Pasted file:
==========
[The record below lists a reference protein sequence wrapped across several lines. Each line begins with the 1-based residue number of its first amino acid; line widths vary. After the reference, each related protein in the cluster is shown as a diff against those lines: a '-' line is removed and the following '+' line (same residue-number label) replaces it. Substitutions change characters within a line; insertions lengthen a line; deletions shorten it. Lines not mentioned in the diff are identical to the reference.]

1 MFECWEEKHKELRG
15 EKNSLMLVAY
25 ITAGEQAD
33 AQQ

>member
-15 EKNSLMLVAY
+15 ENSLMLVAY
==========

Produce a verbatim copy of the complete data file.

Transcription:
[The record below lists a reference protein sequence wrapped across several lines. Each line begins with the 1-based residue number of its first amino acid; line widths vary. After the reference, each related protein in the cluster is shown as a diff against those lines: a '-' line is removed and the following '+' line (same residue-number label) replaces it. Substitutions change characters within a line; insertions lengthen a line; deletions shorten it. Lines not mentioned in the diff are identical to the reference.]

1 MFECWEEKHKELRG
15 EKNSLMLVAY
25 ITAGEQAD
33 AQQ

>member
-15 EKNSLMLVAY
+15 ENSLMLVAY